657 – Mind Game (2004)

GKIDS-MG-poster-webMind Game (マインド・ゲーム) is a 2004 Japanese animated feature film based on Robin Nishi’s manga of the same name. It was planned, produced and primarily animated by Studio 4°C and adapted and directed by Masaaki Yuasa in his directorial debut, with chief animation direction and model sheets by Yūichirō Sueyoshi, art direction by Tōru Hishiyama and groundwork and further animation direction by Masahiko Kubo.

It is unusual among features other than anthology films in using a series of disparate visual styles to tell one continuous story. As Yuasa commented in a Japan Times interview, “Instead of telling it serious and straight, I went for a look that was a bit wild and patchy. I think that Japanese animation fans today don’t necessarily demand something that’s so polished. You can throw different styles at them and they can still usually enjoy it.”1514453512766The film received a cult audience and was well received, winning multiple awards worldwide, and has been praised by directors Satoshi Kon and Bill Plympton. Allegedly, according to Tekkonkinkreet director Michael Arias, there was consideration for a release of the film on R1 DVD but it fell through. The film is now available to stream on Netflix in Australia as of 2016. GKIDS announced that they licensed the film, which will be streamed on VRV Select on December 29, 2017 followed by a limited theatrical run in February 2018 and a home video release in spring 2018. (wiki)

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656

655 – The 12th Man / Den 12. mann (2017)

spacetime coordinates: 1943  Norway > Sweden, via Lyngenhalvøya and Manndalen

MV5BYzI1MzA0NjUtNWI2MC00NDg0LThiYmItN2RjZWRmN2E0MmVmXkEyXkFqcGdeQXVyODY3Nzc0OTk@._V1_SY1000_CR0,0,675,1000_AL_The 12th Man is a 2017 Norwegian historical drama directed by Harald Zwart and written by Petter Skavlan. The main role of Jan Baalsrud is played by Thomas Gullestad, who escapes from Germans in Rebbenesøya, via Lyngen Fjord and Manndalen, to neutral Sweden in the spring of 1943.

The film is based on the same historical events and has the same protagonist as the Arne Skouen Oscar-nominated film Nine Lives, in which Baalrud’s courage and stamina were also emphasized. The 12th Man is also based on the book Jan Baalsrud and Those Who Saved Him, written by Tore Haug and Astrid Karlsen Scott. Unlike the book, the film puts much emphasis on the efforts of those who helped Baalsrud escape, which was in line with Baalsrud’s own statements about the local population’s courage. The 12th Man’s plot also details the pursuit of Baalsrud from the Gestapo leadership’s perspective, with the escape being depicted as cat-and-mouse game between Sturmbannführer Kurt Stage and Baalsrud. According to German documents, the Nazis believed that the entire Resistance had perished in a blast, meaning that there are no reports indicating that the Germans even knew to hunt for Baalsrud. Baalsrud himself, however, claims that he killed two German soldiers in the fight, which would have definitely created a sharp German response. (wiki)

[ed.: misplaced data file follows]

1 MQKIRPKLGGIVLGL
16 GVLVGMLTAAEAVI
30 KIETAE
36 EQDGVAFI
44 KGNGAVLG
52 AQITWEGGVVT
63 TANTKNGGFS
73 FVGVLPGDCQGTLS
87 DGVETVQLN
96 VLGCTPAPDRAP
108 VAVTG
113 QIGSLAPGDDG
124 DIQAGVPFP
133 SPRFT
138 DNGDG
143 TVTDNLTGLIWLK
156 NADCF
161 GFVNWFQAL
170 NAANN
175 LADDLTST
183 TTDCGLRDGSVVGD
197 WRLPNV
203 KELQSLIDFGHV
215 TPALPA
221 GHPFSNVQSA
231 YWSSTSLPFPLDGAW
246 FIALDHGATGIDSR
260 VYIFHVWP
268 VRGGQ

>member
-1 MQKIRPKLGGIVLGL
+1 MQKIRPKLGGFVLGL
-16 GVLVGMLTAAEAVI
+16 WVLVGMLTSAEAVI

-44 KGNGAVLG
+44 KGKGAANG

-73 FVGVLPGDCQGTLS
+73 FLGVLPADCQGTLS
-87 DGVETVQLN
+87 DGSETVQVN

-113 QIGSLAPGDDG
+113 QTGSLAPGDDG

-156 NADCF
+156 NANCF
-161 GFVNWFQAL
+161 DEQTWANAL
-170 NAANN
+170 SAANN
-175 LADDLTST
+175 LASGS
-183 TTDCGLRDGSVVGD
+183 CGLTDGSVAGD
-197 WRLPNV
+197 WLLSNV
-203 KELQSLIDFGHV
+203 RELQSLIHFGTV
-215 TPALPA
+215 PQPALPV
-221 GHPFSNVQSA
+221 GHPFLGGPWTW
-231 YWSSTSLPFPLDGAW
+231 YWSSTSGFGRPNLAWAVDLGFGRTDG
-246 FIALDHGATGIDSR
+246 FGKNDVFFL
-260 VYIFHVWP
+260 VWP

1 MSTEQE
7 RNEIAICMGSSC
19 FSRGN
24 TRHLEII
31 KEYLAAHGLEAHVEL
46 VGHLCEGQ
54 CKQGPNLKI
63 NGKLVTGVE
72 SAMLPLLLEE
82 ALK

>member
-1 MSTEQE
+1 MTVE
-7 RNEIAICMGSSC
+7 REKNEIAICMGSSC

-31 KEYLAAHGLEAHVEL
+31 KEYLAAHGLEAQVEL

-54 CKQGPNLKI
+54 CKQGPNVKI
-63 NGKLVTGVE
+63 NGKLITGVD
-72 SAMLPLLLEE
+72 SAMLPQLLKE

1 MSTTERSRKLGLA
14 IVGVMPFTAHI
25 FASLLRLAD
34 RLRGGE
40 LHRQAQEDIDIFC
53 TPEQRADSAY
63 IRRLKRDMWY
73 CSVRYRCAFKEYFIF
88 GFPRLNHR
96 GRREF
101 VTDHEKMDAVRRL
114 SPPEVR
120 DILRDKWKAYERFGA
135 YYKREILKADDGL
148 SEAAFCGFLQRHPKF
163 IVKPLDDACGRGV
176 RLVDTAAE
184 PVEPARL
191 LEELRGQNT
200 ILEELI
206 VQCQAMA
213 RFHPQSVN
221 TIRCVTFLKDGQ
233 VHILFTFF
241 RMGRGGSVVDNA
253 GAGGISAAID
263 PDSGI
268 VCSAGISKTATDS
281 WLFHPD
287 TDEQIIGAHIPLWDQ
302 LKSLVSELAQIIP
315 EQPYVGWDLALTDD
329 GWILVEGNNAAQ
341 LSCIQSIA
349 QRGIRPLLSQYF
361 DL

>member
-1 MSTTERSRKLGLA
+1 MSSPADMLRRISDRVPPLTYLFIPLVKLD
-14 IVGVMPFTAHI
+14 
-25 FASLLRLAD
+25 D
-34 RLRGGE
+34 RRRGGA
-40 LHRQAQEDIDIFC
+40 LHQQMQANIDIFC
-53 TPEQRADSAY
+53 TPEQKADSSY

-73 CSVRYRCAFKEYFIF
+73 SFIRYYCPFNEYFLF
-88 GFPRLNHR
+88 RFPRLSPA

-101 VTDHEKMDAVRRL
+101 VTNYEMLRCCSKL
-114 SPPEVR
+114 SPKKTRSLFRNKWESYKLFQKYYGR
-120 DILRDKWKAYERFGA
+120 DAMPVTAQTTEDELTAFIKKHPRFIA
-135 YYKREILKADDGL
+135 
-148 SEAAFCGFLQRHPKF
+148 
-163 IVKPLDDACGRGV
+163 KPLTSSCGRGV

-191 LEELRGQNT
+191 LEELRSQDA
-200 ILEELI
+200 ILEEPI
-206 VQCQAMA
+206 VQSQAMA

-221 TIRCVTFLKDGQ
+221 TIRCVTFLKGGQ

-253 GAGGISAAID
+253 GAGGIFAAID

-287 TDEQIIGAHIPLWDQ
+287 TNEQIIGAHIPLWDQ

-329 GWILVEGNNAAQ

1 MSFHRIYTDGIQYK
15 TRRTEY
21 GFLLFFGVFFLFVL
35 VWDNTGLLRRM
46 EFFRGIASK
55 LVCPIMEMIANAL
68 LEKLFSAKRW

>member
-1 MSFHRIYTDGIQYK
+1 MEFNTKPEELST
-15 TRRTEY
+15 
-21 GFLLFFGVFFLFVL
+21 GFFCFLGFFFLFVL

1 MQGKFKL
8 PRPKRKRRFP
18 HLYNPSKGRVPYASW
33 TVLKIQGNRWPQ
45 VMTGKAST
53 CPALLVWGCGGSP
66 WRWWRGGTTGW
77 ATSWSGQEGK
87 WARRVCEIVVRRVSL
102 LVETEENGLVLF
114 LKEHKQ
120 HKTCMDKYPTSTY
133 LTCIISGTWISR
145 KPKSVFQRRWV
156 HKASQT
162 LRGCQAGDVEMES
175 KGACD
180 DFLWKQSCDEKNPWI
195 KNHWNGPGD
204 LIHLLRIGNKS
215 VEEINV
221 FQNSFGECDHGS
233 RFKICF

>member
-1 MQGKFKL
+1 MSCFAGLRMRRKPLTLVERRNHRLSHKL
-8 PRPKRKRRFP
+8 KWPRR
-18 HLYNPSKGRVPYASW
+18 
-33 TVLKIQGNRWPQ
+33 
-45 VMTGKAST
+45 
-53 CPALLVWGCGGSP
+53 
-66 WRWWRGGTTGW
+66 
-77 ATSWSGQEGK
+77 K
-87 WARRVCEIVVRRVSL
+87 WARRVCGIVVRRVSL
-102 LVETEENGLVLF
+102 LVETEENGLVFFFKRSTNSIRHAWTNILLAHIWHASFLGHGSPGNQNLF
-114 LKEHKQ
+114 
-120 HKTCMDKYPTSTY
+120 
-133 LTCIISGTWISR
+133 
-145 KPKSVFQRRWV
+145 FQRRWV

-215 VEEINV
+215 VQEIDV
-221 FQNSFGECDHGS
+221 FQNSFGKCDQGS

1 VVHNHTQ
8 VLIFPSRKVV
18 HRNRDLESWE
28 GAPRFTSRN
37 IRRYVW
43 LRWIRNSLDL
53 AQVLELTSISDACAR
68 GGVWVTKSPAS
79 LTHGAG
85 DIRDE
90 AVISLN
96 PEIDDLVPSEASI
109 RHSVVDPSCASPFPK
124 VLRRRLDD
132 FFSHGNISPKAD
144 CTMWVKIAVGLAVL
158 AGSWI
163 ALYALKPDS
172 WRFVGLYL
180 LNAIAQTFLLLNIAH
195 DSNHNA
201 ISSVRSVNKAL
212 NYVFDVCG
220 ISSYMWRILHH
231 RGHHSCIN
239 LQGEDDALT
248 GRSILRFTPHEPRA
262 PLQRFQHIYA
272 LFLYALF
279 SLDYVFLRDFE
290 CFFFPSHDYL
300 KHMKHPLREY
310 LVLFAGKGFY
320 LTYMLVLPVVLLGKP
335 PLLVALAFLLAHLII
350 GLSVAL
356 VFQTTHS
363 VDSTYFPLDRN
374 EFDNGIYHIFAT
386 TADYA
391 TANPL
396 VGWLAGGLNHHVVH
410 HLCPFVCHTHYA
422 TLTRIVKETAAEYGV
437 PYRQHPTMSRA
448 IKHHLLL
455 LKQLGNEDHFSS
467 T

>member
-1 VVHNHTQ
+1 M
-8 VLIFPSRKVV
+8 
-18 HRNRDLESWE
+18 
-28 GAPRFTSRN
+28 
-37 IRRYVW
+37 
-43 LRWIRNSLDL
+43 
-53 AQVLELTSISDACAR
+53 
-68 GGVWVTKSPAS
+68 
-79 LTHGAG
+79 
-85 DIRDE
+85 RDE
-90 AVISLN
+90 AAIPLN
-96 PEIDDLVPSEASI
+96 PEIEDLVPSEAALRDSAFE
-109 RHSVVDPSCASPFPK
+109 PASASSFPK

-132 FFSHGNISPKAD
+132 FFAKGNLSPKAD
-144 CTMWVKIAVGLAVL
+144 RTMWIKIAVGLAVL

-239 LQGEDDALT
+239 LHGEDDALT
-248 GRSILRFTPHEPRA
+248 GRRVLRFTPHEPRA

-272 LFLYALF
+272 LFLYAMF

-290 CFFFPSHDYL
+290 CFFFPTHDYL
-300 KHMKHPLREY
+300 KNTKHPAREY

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653 – Of Gods and Men / Des hommes et des dieux (2010)

spacetime coordinates: 1996, Algeria, Abbey of Our Lady of Atlas

“I have said, Ye are gods; and all of you are children of the most High. But ye shall die like men, and fall like one of the princes.”

4c35e6a0d5454Of Gods and Men is a 2010 French drama film directed by Xavier Beauvois, starring Lambert Wilson and Michael Lonsdale. Its original French language title is Des hommes et des dieux, which means “Of Men and of Gods” and refers to a verse from the Bible shown at the beginning of the film. It centers on the monastery of Tibhirine, where nine Trappist monks lived in harmony with the largely Muslim population of Algeria, until seven of them were kidnapped and assassinated in 1996 during the Algerian Civil War.Of-Gods-and-Men-2010-movie-posterLargely a tale of a peaceful situation between local Christians and Muslims before becoming a lethal one due to external forces, the screenplay focuses on the preceding chain of events in decay of government, expansion of terrorism, and the monks’ confrontation with both the terrorists and the government authorities that led up to their deaths. Principal photography took place at an abandoned monastery in Azrou, Morocco. (wiki)

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652 – Into Great Silence / Die große Stille (2005)